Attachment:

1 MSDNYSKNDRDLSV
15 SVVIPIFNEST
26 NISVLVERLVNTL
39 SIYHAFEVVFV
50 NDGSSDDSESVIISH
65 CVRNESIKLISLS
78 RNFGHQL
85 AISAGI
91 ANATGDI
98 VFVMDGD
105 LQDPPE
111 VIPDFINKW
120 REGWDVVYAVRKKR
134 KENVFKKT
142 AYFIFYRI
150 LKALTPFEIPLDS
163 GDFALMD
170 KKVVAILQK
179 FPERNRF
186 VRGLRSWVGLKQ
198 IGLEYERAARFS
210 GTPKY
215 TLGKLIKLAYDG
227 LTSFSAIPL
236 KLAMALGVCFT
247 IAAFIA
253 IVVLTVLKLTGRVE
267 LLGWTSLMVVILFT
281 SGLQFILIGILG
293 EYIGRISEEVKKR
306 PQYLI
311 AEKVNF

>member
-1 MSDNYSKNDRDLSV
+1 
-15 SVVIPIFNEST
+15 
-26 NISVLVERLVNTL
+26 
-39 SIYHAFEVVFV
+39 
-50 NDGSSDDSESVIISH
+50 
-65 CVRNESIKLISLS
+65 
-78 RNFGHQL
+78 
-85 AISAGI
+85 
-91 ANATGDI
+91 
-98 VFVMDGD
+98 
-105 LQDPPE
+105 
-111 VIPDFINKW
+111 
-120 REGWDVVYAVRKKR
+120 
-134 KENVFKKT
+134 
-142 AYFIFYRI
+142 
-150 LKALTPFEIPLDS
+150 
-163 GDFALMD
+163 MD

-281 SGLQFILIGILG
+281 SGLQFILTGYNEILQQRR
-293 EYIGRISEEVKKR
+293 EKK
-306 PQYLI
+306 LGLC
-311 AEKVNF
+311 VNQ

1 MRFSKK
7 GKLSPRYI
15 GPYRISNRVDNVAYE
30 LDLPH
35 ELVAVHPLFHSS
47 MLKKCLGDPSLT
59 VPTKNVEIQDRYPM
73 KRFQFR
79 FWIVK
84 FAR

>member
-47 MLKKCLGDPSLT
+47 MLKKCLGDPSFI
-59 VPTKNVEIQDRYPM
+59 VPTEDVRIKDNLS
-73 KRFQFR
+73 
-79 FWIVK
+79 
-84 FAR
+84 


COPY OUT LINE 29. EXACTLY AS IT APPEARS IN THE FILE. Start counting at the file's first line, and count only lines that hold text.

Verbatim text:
281 SGLQFILIGILG